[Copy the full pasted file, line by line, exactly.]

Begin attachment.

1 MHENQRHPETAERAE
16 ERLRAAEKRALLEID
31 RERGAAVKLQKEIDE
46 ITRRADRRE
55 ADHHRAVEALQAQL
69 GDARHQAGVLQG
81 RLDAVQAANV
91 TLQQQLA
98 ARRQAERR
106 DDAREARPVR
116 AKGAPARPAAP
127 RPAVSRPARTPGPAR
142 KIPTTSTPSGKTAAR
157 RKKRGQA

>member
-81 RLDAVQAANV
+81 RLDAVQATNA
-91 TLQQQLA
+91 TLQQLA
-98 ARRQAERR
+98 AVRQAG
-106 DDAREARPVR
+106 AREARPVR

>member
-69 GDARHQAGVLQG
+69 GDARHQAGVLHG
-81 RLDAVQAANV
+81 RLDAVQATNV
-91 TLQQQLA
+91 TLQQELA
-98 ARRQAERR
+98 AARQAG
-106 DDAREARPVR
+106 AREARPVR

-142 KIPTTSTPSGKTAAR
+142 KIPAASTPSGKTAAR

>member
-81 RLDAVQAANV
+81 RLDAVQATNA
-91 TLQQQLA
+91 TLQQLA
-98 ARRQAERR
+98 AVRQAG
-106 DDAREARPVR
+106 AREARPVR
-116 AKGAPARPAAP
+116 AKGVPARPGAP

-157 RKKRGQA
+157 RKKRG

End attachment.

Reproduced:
1 MHENQRHPETAERAE
16 ERLRAAEKRALLEID
31 RERGAAVKLQKEIDE
46 ITRRADRRE
55 ADHHRAVEALQAQL
69 GDARHQAGVLQG
81 RLDAVQAANV
91 TLQQQLA
98 ARRQAERR
106 DDAREARPVR
116 AKGAPARPAAP
127 RPAVSRPARTPGPAR
142 KIPTTSTPSGKTAAR
157 RKKRGQA

>member
-81 RLDAVQAANV
+81 RLDAVQATNA
-91 TLQQQLA
+91 TLQQLA
-98 ARRQAERR
+98 AVRQAG
-106 DDAREARPVR
+106 AREARPVR

>member
-69 GDARHQAGVLQG
+69 GDARHQAGVLHG
-81 RLDAVQAANV
+81 RLDAVQATNV
-91 TLQQQLA
+91 TLQQELA
-98 ARRQAERR
+98 AARQAG
-106 DDAREARPVR
+106 AREARPVR

-142 KIPTTSTPSGKTAAR
+142 KIPAASTPSGKTAAR

>member
-81 RLDAVQAANV
+81 RLDAVQATNA
-91 TLQQQLA
+91 TLQQLA
-98 ARRQAERR
+98 AVRQAG
-106 DDAREARPVR
+106 AREARPVR
-116 AKGAPARPAAP
+116 AKGVPARPGAP

-157 RKKRGQA
+157 RKKRG